From a U.S. Department of Justice news release:
“The following morning, when the first employee of the day entered the bank,
Smith and his cohort, armed with handguns, confronted the employee and demanded
money contained in the bank’s vault.”
It’s common for an individual, especially one engaged in unsavory activities, to be described as a cohort of someone else. In this sense, the word is intended to mean an associate, companion, or accomplice.
But the proper meaning of cohort is a group that shares a demographic characteristic: “Great Depression cohort” or “Generation X cohort,” for example. Sociologists and statisticians frequently use such terms in their studies. It’s also correct to say “a cohort of Stanford faculty members” or to use the word in reference to any other distinctive group.
Notes Bryan Garner, in his useful style guide Garner’s Modern American Usage: “This newer meaning [companion] has remained a rather informal one for this respectable word, which in formal writing should retain its older sense.”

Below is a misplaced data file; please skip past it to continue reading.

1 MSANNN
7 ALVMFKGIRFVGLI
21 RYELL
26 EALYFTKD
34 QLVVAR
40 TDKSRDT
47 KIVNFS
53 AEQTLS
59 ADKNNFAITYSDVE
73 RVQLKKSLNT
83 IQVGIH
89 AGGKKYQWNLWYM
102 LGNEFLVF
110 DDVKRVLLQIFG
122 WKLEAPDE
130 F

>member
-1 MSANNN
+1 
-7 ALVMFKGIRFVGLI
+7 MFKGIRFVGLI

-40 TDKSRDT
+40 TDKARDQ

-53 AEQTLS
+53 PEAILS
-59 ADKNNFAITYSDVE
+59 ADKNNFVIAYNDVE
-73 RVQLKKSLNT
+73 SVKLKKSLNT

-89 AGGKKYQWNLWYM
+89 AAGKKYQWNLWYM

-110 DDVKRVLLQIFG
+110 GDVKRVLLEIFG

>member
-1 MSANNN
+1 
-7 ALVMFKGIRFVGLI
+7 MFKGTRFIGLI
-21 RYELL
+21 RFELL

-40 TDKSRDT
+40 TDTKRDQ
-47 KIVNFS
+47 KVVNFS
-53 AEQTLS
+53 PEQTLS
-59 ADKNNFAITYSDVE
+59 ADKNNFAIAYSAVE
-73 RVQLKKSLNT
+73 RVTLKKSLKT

But remember that even in informal contexts, as applied to an individual, cohort has acquired a pejorative connotation. No one ever says, “I’m headed for the big game with my best cohort.”[Ed Note: For more than three decades, Don Hauptman was an award-winning independent direct-response copywriter and creative consultant. He is author of The Versatile Freelancer, an e-book that shows writers and other creative professionals how to diversify their careers into speaking, consulting, training, and critiquing.]